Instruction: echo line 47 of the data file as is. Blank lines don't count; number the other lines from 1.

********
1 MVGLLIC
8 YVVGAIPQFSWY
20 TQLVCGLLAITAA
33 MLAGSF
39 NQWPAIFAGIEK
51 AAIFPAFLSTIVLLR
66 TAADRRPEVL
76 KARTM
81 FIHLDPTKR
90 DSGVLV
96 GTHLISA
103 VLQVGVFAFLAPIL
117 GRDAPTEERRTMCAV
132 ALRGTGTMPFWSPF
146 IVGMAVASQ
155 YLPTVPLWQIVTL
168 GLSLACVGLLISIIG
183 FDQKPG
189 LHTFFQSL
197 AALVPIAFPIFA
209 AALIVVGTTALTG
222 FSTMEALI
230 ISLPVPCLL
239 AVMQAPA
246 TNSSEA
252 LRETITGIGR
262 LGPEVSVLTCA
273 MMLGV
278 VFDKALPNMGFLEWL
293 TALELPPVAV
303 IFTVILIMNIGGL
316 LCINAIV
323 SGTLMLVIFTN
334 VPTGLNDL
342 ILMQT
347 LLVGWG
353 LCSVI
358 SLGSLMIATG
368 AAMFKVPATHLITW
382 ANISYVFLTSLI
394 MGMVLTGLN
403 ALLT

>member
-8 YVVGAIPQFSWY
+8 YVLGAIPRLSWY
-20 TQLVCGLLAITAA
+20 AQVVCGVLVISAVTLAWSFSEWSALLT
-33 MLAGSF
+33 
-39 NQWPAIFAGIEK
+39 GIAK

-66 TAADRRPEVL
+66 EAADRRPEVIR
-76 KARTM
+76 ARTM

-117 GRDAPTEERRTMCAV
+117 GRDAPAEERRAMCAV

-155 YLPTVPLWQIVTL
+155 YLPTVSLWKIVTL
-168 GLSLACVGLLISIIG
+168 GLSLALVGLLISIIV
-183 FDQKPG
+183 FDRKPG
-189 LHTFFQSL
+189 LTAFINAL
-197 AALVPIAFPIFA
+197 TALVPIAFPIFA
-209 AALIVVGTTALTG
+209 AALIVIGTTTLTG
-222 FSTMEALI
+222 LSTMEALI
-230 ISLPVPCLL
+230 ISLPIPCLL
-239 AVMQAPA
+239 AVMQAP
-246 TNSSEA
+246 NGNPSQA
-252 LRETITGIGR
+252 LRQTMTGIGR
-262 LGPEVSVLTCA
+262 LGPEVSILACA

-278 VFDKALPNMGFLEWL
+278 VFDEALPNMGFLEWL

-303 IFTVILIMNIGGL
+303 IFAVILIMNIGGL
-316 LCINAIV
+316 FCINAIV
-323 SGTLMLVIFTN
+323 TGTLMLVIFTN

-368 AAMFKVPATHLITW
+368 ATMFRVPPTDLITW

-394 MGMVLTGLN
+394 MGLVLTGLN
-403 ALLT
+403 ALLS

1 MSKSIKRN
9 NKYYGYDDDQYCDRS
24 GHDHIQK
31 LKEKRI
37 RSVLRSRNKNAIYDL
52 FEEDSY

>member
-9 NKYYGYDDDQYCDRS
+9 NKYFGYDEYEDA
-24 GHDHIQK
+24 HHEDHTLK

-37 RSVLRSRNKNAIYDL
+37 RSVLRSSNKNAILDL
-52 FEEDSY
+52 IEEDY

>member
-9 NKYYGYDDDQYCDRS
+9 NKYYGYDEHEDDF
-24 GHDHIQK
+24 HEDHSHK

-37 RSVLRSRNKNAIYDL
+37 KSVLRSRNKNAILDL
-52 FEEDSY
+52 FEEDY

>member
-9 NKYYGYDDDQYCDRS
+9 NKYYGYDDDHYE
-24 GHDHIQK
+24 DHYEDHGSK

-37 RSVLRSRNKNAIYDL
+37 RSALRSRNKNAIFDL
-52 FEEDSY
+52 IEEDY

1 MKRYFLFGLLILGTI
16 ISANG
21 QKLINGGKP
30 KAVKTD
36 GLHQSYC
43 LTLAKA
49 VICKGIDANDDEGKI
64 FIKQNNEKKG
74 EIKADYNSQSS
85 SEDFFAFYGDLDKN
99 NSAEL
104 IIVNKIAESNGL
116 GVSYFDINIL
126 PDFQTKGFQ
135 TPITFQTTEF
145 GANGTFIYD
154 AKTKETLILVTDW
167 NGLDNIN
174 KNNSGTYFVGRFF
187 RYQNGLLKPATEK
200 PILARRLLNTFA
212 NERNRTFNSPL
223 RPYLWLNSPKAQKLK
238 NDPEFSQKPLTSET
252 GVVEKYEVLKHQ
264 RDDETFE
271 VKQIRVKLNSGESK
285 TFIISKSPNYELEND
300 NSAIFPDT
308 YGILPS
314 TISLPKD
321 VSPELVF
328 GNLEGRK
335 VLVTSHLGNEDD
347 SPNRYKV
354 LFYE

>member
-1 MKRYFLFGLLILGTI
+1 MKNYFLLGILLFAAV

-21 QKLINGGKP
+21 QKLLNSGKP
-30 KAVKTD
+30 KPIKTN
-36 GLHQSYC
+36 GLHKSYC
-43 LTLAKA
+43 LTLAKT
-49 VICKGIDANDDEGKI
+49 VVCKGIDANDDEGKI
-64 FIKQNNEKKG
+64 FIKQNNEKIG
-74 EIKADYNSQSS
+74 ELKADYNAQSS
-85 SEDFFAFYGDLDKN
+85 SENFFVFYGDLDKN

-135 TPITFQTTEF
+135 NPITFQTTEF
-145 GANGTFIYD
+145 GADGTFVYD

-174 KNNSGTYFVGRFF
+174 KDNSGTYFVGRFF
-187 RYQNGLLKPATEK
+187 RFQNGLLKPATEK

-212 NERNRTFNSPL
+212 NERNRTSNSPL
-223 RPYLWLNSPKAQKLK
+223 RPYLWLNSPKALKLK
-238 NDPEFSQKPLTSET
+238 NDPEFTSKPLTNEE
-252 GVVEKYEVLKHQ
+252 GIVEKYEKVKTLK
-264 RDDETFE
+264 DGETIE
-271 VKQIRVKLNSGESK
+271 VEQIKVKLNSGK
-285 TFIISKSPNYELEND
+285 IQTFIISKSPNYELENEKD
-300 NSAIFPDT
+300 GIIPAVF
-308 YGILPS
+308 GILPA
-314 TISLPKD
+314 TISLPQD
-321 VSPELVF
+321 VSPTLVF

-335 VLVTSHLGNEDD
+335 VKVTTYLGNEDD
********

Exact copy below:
+20 AQVVCGVLVISAVTLAWSFSEWSALLT